Tamaqua Borough Council commended borough workers for their efforts during the recent snow storm that left the area blanketed in 19 inches of snow and the town in a state of emergency.

Borough manager Kevin Steigerwalt noted that all of the departments have "pitched in and helped out." Councilman Steve Tertel added that he and fellow councilman Brian Connely had been out during the storm as representatives from the parking and traffic and public safety committees monitoring the situation. "We made sure the emergency routes were open, that the police, ambulance, and fire departments could get through," he said.

Council fielded several questions from residents who had concerns about the ticketing and towing of cars during the snow removal process. Steigerwalt said that a schedule has been posted through the end of this week and the local media has been notified of that schedule. Steigerwalt reminded everyone that cars will be ticketed two hours before removal begins and then towed, at the owners expense.

Councilman John Trudich mentioned that he had been to the borough of Lehighton to observe their snow blower removing snow and recommended that Tamaqua look into purchasing a similar piece of equipment. According to Trudich, it could reduce the amount of time and equipment that it takes to clear the streets.

Council also discussed two pieces of property, an empty lot at 23 Market St., that the borough currently owns, and a property at 223 Pine St. that will be coming up for judicial sale. The Market Street property was up for auction last week and there were no bidders. Council recommended re-advertising the property at a lower price and holding the auction again. The council discussed purchasing the Pine Street property to prevent it from being snapped up by an out of town landlord. "Quite frankly, there are people from all around that prey on these situations," said Mayor Christian Morrison. "They like to go in with $10,000 and buy a bunch of houses." According to several council members, the property is in good shape and in a good neighborhood and would make a good home for a local family. Councilman Ken Smulligan also said that the borough has done this successfully in the past.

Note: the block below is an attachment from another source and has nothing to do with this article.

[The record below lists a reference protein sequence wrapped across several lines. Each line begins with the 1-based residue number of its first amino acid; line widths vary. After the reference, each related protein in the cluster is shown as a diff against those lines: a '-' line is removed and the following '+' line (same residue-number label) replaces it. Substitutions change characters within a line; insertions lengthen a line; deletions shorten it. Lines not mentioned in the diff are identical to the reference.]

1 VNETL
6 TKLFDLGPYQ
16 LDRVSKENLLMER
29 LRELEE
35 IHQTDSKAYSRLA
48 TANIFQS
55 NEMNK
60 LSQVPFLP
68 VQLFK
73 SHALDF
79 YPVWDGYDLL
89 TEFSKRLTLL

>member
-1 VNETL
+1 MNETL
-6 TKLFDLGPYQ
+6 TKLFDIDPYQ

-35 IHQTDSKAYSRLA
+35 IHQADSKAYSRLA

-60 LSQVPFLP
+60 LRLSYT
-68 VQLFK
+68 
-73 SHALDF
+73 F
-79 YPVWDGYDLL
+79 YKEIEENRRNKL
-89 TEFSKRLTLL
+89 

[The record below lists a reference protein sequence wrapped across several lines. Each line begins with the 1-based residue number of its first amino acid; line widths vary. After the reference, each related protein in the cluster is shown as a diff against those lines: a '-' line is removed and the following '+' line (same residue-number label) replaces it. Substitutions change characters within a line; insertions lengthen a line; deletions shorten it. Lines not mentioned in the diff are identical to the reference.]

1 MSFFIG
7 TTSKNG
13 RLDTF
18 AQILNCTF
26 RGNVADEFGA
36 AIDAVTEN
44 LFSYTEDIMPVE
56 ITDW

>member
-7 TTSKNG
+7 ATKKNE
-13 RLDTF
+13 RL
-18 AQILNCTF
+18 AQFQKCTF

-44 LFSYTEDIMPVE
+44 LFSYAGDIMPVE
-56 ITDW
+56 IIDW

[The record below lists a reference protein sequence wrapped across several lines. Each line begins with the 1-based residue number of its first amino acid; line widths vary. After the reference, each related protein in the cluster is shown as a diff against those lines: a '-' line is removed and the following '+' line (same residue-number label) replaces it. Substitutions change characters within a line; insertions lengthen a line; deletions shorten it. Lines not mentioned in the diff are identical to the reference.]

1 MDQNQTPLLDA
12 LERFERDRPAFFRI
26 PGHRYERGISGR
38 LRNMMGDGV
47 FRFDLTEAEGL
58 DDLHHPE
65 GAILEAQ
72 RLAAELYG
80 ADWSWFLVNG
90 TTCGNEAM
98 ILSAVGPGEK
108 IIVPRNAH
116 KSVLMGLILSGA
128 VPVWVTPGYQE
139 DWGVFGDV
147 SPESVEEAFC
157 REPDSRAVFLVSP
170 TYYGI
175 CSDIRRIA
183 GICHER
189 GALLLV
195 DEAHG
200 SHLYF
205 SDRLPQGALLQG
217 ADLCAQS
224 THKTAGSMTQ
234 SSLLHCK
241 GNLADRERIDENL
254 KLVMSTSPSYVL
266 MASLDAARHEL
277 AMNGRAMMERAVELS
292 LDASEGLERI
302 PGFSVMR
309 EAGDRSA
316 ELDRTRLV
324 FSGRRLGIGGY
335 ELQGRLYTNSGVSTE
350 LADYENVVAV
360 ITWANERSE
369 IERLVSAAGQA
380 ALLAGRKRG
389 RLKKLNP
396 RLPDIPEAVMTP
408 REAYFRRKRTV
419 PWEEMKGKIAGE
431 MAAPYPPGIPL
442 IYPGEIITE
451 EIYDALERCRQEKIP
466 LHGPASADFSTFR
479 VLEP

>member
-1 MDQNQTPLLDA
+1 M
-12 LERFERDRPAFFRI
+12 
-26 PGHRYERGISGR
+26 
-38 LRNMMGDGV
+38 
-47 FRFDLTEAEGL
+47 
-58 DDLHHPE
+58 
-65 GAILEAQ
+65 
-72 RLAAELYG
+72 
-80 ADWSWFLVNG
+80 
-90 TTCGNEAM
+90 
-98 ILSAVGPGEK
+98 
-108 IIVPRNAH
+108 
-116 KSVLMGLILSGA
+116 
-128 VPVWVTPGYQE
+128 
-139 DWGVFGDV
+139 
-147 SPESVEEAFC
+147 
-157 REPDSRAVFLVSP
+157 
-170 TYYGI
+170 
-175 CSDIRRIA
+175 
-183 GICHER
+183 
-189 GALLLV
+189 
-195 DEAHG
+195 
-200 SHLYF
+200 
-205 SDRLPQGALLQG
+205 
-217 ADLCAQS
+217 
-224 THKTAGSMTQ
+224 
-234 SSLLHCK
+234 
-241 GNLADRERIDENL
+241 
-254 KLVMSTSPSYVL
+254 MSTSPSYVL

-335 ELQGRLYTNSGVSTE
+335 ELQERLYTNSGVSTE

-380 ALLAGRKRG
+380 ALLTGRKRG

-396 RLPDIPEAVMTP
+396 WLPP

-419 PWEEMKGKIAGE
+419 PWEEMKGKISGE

Council voted to proceed with two letters of intent to participate in two free studies that are offered by the DCED for help with technical assistance. Essentially, an outside consultant will come in and review the current management of the police department and make recommendations for improvements that could save the borough money. The other study would review the feasibility of a regional police department. Council president Micah Gursky noted that establishing a regional force would take the cooperation of several neighboring municipalities and could take years. Smulligan added that this would be a good starting point for such a force. Morrison also recommended another study specifically designed for early intervention in distressed communities that would review the entire borough "business", including all of the departments managed by the borough; however, this program requires a 50 percent match in funds from the borough and could cost up to $60,000.

Council discussed a previous vote to request RFPs for the operation of the Bungalow Park concession stand. According to Steigerwalt, the three year contract with the previous provider has expired. Council had voted to ask for RFPs from interested parties at the last meeting, but rescinded that motion last night. Steigerwalt said he will meet with the previous provider to see if they are interested in continuing to provide the service under a new contract.

Nick Zigmant, the Tamaqua YMCA executive director, also presented an update to council on the first year of operation of the YMCA's new facility, located in the Jamesway Plaza. According to Zigmant, the Y currently has about 1,600 members and has plans to expand their services in the next year.